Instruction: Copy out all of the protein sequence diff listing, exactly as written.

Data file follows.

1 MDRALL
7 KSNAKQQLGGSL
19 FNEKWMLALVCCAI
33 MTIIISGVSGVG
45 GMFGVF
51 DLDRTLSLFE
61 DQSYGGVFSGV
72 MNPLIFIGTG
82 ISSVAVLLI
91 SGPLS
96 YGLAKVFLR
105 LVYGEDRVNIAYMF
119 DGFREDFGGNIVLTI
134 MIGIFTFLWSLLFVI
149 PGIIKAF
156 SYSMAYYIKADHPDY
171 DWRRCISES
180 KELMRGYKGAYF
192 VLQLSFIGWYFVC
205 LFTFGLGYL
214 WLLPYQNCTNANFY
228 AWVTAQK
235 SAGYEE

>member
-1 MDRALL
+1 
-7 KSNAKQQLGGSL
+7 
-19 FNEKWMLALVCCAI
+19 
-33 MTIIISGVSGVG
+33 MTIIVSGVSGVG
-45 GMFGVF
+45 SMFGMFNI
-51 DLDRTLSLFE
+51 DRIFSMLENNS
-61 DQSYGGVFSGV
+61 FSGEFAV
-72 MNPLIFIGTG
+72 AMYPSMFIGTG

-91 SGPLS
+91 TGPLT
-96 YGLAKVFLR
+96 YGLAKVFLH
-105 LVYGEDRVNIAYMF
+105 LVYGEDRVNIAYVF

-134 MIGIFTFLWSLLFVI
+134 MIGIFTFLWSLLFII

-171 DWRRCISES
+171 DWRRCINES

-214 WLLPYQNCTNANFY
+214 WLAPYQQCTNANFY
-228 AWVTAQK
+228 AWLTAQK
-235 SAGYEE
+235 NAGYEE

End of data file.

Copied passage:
1 MDRALL
7 KSNAKQQLGGSL
19 FNEKWMLALVCCAI
33 MTIIISGVSGVG
45 GMFGVF
51 DLDRTLSLFE
61 DQSYGGVFSGV
72 MNPLIFIGTG
82 ISSVAVLLI
91 SGPLS
96 YGLAKVFLR
105 LVYGEDRVNIAYMF
119 DGFREDFGGNIVLTI
134 MIGIFTFLWSLLFVI
149 PGIIKAF
156 SYSMAYYIKADHPDY
171 DWRRCISES
180 KELMRGYKGAYF
192 VLQLSFIGWYFVC
205 LFTFGLGYL
214 WLLPYQNCTNANFY
228 AWVTAQK
235 SAGYEE

>member
-1 MDRALL
+1 
-7 KSNAKQQLGGSL
+7 
-19 FNEKWMLALVCCAI
+19 
-33 MTIIISGVSGVG
+33 MTIIVSGVSGVG
-45 GMFGVF
+45 SMFGMFNI
-51 DLDRTLSLFE
+51 DRIFSMLENNS
-61 DQSYGGVFSGV
+61 FSGEFAV
-72 MNPLIFIGTG
+72 AMYPSMFIGTG

-91 SGPLS
+91 TGPLT
-96 YGLAKVFLR
+96 YGLAKVFLH
-105 LVYGEDRVNIAYMF
+105 LVYGEDRVNIAYVF

-134 MIGIFTFLWSLLFVI
+134 MIGIFTFLWSLLFII

-171 DWRRCISES
+171 DWRRCINES

-214 WLLPYQNCTNANFY
+214 WLAPYQQCTNANFY
-228 AWVTAQK
+228 AWLTAQK
-235 SAGYEE
+235 NAGYEE